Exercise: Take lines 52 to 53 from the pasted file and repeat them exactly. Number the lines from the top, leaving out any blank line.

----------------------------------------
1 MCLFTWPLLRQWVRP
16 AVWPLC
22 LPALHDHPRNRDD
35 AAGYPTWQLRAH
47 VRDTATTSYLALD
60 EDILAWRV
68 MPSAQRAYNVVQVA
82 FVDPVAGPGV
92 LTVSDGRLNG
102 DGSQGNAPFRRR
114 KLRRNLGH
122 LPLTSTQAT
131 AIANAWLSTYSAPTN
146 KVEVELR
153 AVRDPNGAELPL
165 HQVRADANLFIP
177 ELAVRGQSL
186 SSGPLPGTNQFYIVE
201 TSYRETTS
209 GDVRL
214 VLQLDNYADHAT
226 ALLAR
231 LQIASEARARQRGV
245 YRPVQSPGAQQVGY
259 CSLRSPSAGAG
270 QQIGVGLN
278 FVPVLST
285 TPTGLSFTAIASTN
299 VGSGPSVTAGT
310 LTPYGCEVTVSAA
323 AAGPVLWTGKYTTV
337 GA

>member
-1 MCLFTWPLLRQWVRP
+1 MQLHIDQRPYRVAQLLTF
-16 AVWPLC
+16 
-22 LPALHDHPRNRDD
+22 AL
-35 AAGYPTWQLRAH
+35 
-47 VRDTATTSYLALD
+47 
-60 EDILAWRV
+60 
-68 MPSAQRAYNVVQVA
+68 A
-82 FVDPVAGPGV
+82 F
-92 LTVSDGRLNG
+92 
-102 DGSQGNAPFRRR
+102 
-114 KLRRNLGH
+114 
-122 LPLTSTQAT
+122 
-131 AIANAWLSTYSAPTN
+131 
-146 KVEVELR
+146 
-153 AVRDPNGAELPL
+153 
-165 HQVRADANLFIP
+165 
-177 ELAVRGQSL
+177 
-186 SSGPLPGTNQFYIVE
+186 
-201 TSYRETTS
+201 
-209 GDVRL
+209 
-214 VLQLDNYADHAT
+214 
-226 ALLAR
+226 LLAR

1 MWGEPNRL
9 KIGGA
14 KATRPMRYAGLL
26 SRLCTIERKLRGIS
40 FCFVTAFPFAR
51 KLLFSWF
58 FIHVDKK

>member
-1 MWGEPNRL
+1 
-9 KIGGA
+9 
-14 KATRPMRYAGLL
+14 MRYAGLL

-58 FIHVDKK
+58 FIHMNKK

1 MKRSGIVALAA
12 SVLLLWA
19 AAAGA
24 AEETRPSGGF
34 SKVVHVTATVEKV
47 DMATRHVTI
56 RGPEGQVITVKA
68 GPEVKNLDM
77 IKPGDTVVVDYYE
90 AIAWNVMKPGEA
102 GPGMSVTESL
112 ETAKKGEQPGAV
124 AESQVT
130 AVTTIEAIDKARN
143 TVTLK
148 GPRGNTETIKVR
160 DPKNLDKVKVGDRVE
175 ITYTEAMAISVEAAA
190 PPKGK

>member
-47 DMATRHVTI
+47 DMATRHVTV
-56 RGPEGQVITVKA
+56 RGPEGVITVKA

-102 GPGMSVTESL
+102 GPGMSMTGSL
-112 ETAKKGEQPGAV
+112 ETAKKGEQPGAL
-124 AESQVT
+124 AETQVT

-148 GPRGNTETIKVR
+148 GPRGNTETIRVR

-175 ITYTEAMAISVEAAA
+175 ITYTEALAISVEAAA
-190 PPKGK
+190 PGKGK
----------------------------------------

-102 DGSQGNAPFRRR
+102 